Yet the images in Bible Illuminated are so large, so prevalent, so dramatic and strange that they risk dwarfing the text. Further, having images connected to verses naturally means that some verses get read more than others. Which means that, in this revamped Bible, the natural autonomy of the book is replaced and undermined by the prejudices of the Bible Illuminated editors, who decide which verses to illuminate and how. And while the images are there to catch the reader's gaze, they may distort (perhaps destroy) his effort to understand Scripture.

One of the most conspicuous sections of Bible Illuminated is a photo essay in Mark, which starts with a picture of Muhammad Ali warming up in his red boxing gloves. Next to him is a verse mentioning John the Baptist: "God said, 'I will send my messenger ahead of you to open the way for you.'" What follows is a photo essay beginning with a somber picture of Nelson Mandela gazing skyward. Turn the page and there are portraits of Martin Luther King, Gandhi, Ayaan Hirsi Ali, Bono, Mother Teresa, Angelina Jolie, Che Guevara, Princess Diana, Al Gore, and John Lennon--among others. At the end their names are listed alongside their deeds. The message is loud and clear and, in fact, echoes Barack Obama: It doesn't matter who you say Christ is, savior or prophet or teacher; what matters is whether you love your neighbor as yourself and demonstrate that love, especially for "the least of these."

"Some people don't like that there aren't all Christians in the book," says Larry Norton. (In fact, that's a reason why several chain family Bible stores won't sell Bible Illuminated.) "But these people in the broadest sense are doing good," he continues, "and we just want people to meditate on that." So while Bible Illuminated may not "support a specific faith" it does uphold a straightforward gospel of amplified action--that is to say, the Second Great Commandment without the First. This gospel is articulated further in Luke, which contains the only significant extra-biblical text in Bible Illuminated: a section entitled "Eight Ways to Change the World," a spinoff of the eight Millenium Development Goals drafted by the United Nations in 2000. The goals include universal primary education and the eradication of extreme poverty and world hunger, and they're supposed to be met by 2015.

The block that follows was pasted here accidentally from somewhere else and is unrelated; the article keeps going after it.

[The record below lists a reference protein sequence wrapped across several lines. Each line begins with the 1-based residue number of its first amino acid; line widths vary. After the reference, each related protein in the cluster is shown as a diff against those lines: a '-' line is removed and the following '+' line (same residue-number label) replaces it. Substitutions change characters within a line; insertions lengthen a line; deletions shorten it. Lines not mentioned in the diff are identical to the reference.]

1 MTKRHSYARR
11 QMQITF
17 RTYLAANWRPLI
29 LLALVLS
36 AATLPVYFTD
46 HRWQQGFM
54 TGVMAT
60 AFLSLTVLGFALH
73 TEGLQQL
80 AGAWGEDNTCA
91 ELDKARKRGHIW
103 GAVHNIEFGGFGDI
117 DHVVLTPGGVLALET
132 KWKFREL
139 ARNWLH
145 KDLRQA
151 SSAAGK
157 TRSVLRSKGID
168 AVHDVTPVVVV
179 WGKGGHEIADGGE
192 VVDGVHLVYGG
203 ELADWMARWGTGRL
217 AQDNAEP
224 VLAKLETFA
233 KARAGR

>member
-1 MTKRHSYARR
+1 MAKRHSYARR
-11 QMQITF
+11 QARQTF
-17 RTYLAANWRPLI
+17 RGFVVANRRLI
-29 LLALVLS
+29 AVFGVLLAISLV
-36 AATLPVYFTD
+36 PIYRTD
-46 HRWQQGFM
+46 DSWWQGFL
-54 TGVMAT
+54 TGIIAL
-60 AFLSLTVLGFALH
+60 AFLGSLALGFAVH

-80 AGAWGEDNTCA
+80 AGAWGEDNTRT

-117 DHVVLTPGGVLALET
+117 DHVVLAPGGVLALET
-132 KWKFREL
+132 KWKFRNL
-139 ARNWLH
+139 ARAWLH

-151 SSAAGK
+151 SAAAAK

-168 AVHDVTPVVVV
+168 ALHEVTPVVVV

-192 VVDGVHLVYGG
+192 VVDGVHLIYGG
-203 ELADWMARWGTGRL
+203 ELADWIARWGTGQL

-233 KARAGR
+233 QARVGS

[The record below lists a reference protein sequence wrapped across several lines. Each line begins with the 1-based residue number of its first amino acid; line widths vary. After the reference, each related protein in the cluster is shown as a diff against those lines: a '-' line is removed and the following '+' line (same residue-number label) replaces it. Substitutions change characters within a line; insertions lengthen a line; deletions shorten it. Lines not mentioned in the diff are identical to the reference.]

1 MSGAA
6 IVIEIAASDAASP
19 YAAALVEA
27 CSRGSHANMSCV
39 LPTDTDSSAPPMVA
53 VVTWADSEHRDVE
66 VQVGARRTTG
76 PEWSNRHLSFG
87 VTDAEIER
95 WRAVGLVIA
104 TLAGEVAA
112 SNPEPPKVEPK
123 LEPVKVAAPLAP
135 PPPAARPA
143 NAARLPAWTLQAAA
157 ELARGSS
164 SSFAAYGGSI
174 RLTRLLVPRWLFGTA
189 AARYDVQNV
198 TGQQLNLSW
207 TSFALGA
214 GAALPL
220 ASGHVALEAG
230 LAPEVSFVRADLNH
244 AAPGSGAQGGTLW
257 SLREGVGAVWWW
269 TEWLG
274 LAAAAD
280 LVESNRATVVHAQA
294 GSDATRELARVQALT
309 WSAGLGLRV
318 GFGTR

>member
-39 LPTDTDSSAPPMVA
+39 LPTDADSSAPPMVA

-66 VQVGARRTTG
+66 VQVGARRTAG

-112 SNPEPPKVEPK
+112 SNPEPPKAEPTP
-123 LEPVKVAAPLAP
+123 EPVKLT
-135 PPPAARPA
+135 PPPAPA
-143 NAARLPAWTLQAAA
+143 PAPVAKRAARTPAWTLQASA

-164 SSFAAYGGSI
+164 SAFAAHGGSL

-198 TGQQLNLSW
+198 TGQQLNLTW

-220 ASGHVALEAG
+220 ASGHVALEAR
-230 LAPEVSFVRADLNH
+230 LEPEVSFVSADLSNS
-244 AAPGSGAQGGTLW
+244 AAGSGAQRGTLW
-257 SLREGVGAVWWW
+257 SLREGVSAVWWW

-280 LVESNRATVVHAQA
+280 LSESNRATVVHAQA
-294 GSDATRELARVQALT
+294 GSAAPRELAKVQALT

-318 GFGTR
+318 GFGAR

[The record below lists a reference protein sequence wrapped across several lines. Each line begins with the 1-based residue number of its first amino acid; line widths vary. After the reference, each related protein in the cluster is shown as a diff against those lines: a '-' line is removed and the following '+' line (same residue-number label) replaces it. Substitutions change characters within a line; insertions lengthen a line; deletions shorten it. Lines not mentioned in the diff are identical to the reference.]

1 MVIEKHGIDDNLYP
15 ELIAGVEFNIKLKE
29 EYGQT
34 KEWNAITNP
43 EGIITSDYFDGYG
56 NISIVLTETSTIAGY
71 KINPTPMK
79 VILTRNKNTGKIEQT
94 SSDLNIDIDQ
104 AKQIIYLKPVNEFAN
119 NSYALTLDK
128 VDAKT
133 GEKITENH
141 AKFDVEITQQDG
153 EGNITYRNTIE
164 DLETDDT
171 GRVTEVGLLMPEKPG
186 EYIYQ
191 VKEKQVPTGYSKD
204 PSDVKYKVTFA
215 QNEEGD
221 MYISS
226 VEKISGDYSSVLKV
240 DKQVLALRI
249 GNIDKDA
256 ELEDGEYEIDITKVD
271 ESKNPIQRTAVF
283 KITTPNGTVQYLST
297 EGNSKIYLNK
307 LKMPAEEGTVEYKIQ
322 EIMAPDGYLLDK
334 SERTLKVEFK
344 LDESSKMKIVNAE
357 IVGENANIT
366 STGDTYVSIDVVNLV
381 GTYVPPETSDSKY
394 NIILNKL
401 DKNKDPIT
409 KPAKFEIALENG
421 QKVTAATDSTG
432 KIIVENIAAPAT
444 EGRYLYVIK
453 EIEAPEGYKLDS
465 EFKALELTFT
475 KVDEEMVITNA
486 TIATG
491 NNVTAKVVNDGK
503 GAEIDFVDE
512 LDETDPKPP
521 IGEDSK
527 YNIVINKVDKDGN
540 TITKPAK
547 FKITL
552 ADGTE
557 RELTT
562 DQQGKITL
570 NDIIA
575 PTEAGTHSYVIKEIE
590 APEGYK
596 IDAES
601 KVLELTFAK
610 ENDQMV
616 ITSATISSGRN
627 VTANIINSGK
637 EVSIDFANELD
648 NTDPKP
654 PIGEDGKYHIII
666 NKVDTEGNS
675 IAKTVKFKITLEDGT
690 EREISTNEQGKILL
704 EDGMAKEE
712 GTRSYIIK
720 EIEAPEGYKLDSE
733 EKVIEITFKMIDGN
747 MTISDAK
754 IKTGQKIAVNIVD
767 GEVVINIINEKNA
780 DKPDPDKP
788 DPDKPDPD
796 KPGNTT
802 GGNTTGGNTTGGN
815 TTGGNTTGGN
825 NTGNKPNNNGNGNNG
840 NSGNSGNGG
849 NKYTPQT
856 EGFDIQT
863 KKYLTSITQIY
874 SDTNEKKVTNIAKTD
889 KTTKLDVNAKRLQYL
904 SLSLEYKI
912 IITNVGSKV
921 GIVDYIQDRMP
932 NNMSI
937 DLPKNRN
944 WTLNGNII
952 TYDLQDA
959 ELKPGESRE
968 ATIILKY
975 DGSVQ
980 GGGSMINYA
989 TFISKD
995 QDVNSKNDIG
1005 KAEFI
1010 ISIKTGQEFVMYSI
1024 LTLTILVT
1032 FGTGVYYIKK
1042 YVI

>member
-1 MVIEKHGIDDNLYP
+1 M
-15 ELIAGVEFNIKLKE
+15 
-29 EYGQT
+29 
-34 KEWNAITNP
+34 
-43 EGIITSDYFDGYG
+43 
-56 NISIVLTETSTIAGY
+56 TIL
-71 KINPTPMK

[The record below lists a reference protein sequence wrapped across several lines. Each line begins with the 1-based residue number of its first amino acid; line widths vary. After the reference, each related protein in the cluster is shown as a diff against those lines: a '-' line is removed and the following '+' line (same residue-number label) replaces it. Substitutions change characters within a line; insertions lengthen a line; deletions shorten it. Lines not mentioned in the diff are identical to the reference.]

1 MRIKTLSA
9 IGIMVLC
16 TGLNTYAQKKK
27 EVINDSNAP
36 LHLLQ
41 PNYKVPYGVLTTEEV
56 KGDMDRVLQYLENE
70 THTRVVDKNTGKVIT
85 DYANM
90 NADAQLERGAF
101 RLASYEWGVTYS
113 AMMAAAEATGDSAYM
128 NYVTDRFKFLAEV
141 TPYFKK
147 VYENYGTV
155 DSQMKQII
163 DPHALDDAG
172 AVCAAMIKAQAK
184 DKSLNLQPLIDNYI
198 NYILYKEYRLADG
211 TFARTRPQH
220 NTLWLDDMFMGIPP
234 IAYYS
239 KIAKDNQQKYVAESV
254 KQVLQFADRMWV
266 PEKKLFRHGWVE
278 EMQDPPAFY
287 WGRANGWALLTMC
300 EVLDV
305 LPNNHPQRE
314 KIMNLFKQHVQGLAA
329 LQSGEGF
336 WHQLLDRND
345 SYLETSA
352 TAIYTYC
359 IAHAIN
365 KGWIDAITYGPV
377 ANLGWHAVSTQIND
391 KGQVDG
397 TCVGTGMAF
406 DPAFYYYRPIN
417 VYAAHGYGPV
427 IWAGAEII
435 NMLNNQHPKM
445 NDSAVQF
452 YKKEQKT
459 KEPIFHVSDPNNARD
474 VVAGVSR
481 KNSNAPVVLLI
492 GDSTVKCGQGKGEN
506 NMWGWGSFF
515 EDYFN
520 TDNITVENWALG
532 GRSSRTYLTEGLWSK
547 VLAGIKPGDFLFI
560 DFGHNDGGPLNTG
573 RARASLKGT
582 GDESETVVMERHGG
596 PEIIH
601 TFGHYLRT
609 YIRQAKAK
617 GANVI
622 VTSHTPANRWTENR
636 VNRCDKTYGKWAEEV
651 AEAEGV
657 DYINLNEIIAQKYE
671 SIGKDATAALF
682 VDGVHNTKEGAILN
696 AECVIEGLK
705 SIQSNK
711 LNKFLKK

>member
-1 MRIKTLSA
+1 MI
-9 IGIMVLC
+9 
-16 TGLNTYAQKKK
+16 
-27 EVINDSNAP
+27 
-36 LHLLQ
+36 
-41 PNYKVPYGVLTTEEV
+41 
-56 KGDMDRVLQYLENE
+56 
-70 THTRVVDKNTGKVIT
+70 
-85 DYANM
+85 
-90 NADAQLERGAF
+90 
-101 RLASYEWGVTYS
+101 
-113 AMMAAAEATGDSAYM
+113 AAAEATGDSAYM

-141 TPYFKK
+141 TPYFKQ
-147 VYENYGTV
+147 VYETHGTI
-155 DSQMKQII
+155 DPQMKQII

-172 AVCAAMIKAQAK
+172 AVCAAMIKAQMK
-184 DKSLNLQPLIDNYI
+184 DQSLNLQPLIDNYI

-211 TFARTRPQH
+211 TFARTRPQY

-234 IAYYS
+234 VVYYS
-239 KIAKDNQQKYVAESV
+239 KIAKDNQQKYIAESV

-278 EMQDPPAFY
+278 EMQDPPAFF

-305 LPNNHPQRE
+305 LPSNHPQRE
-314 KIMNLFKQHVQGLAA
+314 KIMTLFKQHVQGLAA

At the close of "Eight Ways" there's a special exhortation to the reader, "This Is Where You Come In," which says, in part:

We are not asking you to give us all your money, to wear a hair shirt, or to stop eating ice cream. We ask only that when you leave, you make a pledge to do one thing, just one thing--to help make the world a better and fairer place. Remember--every action, no matter how small, will create a tide that will help to change the world.

People of any faith, or of no faith, can agree that doing good is good, but they won't agree on God's name or whether He exists. Bible Illuminated seeks to find the common denominator most pleasing to most people. This is grounded in agreeable actions ("Eight Ways to Change the World"), not in exclusive beliefs, in "deeds, not creeds." It's probably no accident that the only image that directly speaks about salvation is an Andy Warhol silkscreen that declares, "Repent and Sin No More!" Nor is there much reference to sin and souls (outside the New Testament text itself) in Bible Illuminated. It's the Good Book made by and for people not of the Book, who would rather trade in deeds than in creeds, and in images more than in words. Anyway, talk of potential salvation or damnation is not what most people expect from a coffee table book.

Katherine Eastland is an assistant editor at THE WEEKLY STANDARD.